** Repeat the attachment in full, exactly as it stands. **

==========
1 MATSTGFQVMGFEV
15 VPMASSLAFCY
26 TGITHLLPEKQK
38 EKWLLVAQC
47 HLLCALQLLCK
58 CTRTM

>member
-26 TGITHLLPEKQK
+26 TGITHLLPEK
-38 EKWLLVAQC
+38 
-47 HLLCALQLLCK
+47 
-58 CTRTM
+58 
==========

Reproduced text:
1 MATSTGFQVMGFEV
15 VPMASSLAFCY
26 TGITHLLPEKQK
38 EKWLLVAQC
47 HLLCALQLLCK
58 CTRTM

>member
-26 TGITHLLPEKQK
+26 TGITHLLPEK
-38 EKWLLVAQC
+38 
-47 HLLCALQLLCK
+47 
-58 CTRTM
+58 